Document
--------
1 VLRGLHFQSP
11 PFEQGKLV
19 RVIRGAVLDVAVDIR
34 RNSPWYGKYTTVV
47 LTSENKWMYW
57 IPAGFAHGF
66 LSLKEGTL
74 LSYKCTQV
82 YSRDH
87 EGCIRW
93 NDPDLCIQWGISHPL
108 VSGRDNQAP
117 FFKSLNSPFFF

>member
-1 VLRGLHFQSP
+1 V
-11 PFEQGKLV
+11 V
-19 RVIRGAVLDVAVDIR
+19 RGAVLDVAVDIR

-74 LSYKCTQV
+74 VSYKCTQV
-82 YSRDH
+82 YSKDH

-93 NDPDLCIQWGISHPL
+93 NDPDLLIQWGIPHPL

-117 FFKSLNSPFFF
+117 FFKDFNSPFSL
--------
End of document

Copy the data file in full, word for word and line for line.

1 VLRGLHFQSP
11 PFEQGKLV
19 RVIRGAVLDVAVDIR
34 RNSPWYGKYTTVV
47 LTSENKWMYW
57 IPAGFAHGF
66 LSLKEGTL
74 LSYKCTQV
82 YSRDH
87 EGCIRW
93 NDPDLCIQWGISHPL
108 VSGRDNQAP
117 FFKSLNSPFFF

>member
-1 VLRGLHFQSP
+1 V
-11 PFEQGKLV
+11 V
-19 RVIRGAVLDVAVDIR
+19 RGAVLDVAVDIR

-74 LSYKCTQV
+74 VSYKCTQV
-82 YSRDH
+82 YSKDH

-93 NDPDLCIQWGISHPL
+93 NDPDLLIQWGIPHPL

-117 FFKSLNSPFFF
+117 FFKDFNSPFSL